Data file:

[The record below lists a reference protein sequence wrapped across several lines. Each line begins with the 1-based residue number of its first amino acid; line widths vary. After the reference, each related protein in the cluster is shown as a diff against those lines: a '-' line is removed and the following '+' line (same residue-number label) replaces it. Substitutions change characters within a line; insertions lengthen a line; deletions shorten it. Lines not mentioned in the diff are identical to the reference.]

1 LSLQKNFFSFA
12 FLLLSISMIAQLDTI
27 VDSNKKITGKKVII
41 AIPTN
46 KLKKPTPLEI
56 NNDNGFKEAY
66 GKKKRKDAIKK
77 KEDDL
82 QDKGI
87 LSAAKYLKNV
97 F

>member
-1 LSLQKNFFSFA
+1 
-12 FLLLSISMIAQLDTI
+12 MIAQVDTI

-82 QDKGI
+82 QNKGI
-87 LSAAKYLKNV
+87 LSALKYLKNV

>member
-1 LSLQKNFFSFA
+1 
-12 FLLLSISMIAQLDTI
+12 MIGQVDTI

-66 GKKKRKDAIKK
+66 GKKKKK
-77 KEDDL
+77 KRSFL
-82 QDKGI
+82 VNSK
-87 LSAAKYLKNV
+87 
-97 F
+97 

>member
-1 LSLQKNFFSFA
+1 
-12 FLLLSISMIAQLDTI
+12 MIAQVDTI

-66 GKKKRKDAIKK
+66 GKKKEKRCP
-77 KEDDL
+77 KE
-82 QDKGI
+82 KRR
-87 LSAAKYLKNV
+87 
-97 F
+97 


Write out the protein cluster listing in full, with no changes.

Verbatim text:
[The record below lists a reference protein sequence wrapped across several lines. Each line begins with the 1-based residue number of its first amino acid; line widths vary. After the reference, each related protein in the cluster is shown as a diff against those lines: a '-' line is removed and the following '+' line (same residue-number label) replaces it. Substitutions change characters within a line; insertions lengthen a line; deletions shorten it. Lines not mentioned in the diff are identical to the reference.]

1 LSLQKNFFSFA
12 FLLLSISMIAQLDTI
27 VDSNKKITGKKVII
41 AIPTN
46 KLKKPTPLEI
56 NNDNGFKEAY
66 GKKKRKDAIKK
77 KEDDL
82 QDKGI
87 LSAAKYLKNV
97 F

>member
-1 LSLQKNFFSFA
+1 
-12 FLLLSISMIAQLDTI
+12 MIAQVDTI

-82 QDKGI
+82 QNKGI
-87 LSAAKYLKNV
+87 LSALKYLKNV

>member
-1 LSLQKNFFSFA
+1 
-12 FLLLSISMIAQLDTI
+12 MIGQVDTI

-66 GKKKRKDAIKK
+66 GKKKKK
-77 KEDDL
+77 KRSFL
-82 QDKGI
+82 VNSK
-87 LSAAKYLKNV
+87 
-97 F
+97 

>member
-1 LSLQKNFFSFA
+1 
-12 FLLLSISMIAQLDTI
+12 MIAQVDTI

-66 GKKKRKDAIKK
+66 GKKKEKRCP
-77 KEDDL
+77 KE
-82 QDKGI
+82 KRR
-87 LSAAKYLKNV
+87 
-97 F
+97 